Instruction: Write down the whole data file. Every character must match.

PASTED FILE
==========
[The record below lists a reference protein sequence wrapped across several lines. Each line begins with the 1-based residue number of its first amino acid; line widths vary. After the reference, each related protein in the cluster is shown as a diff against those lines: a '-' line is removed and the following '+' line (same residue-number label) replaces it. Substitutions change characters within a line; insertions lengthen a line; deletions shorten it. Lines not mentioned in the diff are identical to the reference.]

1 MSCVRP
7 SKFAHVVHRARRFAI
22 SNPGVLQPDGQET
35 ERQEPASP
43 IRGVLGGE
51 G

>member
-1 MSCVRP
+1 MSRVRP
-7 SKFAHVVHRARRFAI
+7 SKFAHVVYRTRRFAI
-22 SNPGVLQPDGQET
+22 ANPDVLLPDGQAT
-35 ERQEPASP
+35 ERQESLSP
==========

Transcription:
[The record below lists a reference protein sequence wrapped across several lines. Each line begins with the 1-based residue number of its first amino acid; line widths vary. After the reference, each related protein in the cluster is shown as a diff against those lines: a '-' line is removed and the following '+' line (same residue-number label) replaces it. Substitutions change characters within a line; insertions lengthen a line; deletions shorten it. Lines not mentioned in the diff are identical to the reference.]

1 MSCVRP
7 SKFAHVVHRARRFAI
22 SNPGVLQPDGQET
35 ERQEPASP
43 IRGVLGGE
51 G

>member
-1 MSCVRP
+1 MSRVRP
-7 SKFAHVVHRARRFAI
+7 SKFAHVVYRTRRFAI
-22 SNPGVLQPDGQET
+22 ANPDVLLPDGQAT
-35 ERQEPASP
+35 ERQESLSP